The largest penal system in human history–the Gulag–is fast disappearing from the physical landscape. Of all of the many camps that dotted the maps of the Soviet Union, only Perm 36 survives largely as it was before 1991. The rest of the Gulag complex has been torn down, scavenged for scrap metal and building materials, or left to decay in isolated regions of Siberia now accessible only by helicopter.
The Center for History and New Media at George Mason University, the Gulag Museum at Perm 36, and the International Memorial Society (and several other partners) have collaborated on a new new website: Gulag: Many Days, Many Lives.
This project explores the history of the Soviet Gulag through bilingual exhibits (English and Russian), an archive of primary sources, a series of podcasts, and other resources. Exhibits are presented with a thematic approach that illustrates the diversity of the Gulag experience through original mini-documentaries, images, and the words of individual prisoners. A searchable archive includes archival documents, photographs, paintings, drawings, and oral histories that give visitors the opportunity to explore the subject in much greater depth. Later this summer, Gulag: Many Days, Many Lives will also feature a virtual visit to the Gulag Museum at Perm 36.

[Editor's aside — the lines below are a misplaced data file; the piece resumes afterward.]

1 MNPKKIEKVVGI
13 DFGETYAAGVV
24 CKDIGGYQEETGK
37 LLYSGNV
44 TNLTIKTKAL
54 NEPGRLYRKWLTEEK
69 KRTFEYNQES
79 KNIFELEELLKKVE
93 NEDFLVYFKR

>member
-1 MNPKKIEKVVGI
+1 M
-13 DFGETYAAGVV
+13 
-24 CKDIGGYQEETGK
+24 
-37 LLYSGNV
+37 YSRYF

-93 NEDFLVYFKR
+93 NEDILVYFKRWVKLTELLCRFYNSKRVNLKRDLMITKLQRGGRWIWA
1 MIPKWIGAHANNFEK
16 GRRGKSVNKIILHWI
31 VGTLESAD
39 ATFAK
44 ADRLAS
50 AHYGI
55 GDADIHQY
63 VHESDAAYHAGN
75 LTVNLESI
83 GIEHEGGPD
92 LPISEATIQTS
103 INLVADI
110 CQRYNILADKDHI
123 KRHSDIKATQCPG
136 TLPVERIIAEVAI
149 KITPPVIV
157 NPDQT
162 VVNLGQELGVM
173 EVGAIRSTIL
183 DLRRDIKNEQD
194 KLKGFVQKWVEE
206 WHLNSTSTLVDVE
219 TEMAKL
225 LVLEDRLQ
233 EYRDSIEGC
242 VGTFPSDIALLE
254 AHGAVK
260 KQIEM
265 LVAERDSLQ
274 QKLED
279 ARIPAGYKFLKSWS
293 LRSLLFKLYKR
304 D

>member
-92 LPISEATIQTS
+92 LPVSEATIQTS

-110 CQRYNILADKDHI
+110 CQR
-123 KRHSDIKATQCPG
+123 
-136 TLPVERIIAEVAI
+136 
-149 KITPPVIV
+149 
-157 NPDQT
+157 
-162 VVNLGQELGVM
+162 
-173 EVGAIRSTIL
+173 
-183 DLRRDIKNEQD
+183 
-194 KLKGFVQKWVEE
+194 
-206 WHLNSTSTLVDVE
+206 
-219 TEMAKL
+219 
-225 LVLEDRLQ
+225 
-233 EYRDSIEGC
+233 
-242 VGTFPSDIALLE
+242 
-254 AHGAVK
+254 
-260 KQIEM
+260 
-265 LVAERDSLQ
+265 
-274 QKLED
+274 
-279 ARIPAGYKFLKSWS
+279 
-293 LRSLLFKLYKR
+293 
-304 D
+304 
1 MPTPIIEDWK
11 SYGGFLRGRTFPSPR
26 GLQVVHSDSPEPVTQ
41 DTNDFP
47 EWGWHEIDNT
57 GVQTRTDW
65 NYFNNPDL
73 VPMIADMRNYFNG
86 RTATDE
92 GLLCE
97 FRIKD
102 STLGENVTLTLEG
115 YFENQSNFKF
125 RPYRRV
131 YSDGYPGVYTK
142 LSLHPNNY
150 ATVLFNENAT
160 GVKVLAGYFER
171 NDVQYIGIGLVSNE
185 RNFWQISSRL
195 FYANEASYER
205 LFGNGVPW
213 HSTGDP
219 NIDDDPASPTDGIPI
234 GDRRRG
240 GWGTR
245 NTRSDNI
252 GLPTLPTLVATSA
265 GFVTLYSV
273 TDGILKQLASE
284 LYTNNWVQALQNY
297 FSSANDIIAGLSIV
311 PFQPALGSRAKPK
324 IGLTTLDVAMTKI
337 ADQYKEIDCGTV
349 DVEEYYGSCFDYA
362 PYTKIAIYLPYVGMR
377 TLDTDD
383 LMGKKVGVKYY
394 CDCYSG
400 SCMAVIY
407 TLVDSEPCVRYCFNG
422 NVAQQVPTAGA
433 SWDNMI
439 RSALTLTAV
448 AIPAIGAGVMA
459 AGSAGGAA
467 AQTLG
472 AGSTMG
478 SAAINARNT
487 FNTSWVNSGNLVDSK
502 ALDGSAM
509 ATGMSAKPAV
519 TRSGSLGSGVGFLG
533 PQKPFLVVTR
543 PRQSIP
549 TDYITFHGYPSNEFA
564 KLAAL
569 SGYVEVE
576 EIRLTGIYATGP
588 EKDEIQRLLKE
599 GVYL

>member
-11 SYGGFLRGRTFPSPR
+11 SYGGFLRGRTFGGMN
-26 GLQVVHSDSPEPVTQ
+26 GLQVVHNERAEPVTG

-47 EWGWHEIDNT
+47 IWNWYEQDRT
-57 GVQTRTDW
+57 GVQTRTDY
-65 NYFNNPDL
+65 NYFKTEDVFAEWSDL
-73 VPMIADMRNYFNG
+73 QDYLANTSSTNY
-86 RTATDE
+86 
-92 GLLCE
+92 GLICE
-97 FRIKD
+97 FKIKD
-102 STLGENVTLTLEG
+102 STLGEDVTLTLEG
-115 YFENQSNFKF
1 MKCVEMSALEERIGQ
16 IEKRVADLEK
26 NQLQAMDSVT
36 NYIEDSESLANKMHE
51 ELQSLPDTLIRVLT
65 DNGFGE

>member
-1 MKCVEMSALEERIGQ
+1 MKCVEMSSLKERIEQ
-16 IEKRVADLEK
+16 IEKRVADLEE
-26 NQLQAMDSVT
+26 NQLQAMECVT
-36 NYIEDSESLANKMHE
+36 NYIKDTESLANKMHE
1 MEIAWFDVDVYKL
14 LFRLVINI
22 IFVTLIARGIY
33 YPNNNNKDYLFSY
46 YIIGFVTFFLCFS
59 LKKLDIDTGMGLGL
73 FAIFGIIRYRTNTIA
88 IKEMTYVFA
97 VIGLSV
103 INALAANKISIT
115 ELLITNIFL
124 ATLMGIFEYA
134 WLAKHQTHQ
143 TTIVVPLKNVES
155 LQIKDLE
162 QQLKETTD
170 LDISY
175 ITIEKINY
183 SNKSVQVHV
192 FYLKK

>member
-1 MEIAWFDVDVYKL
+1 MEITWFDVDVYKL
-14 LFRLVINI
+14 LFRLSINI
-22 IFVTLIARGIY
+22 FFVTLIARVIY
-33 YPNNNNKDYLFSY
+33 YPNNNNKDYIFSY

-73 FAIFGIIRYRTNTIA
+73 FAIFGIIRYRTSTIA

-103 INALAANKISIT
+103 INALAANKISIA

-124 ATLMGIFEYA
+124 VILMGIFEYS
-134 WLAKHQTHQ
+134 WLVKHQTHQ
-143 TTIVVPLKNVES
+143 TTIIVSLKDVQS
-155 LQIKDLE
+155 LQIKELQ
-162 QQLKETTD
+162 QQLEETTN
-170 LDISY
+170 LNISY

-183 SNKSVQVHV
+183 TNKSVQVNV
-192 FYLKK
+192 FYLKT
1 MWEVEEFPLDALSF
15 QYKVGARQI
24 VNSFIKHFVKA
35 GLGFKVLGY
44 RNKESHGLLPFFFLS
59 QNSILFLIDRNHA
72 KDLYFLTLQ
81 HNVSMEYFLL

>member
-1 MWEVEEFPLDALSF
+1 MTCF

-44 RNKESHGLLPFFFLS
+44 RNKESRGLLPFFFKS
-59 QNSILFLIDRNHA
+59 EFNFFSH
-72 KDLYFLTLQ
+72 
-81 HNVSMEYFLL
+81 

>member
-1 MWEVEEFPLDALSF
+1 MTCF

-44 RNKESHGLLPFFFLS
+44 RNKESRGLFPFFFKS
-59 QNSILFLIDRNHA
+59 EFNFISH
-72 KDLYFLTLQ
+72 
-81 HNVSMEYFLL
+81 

This site will be a real boon to teachers trying to introduce the Gulag to their students and, I think, will also be of interest to the general public.